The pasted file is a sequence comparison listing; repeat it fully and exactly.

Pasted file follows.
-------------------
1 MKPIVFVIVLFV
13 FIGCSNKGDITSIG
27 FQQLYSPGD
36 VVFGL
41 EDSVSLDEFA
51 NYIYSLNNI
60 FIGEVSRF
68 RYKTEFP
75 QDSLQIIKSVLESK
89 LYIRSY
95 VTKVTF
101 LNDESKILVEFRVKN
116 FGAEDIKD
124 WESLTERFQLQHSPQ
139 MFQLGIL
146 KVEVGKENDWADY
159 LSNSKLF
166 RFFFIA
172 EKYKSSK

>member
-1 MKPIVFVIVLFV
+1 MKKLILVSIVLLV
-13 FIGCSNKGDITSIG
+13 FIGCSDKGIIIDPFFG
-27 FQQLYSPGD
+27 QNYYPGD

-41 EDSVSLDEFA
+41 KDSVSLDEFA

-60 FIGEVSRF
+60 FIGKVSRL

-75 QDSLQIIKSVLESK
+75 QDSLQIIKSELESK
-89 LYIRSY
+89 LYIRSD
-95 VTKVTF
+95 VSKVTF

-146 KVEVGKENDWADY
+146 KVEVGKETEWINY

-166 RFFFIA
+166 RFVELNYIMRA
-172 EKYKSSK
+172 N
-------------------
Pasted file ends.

1 MKPIVFVIVLFV
13 FIGCSNKGDITSIG
27 FQQLYSPGD
36 VVFGL
41 EDSVSLDEFA
51 NYIYSLNNI
60 FIGEVSRF
68 RYKTEFP
75 QDSLQIIKSVLESK
89 LYIRSY
95 VTKVTF
101 LNDESKILVEFRVKN
116 FGAEDIKD
124 WESLTERFQLQHSPQ
139 MFQLGIL
146 KVEVGKENDWADY
159 LSNSKLF
166 RFFFIA
172 EKYKSSK

>member
-1 MKPIVFVIVLFV
+1 MKKLILVSIVLLV
-13 FIGCSNKGDITSIG
+13 FIGCSDKGIIIDPFFG
-27 FQQLYSPGD
+27 QNYYPGD

-41 EDSVSLDEFA
+41 KDSVSLDEFA

-60 FIGEVSRF
+60 FIGKVSRL

-75 QDSLQIIKSVLESK
+75 QDSLQIIKSELESK
-89 LYIRSY
+89 LYIRSD
-95 VTKVTF
+95 VSKVTF

-146 KVEVGKENDWADY
+146 KVEVGKETEWINY

-166 RFFFIA
+166 RFVELNYIMRA
-172 EKYKSSK
+172 N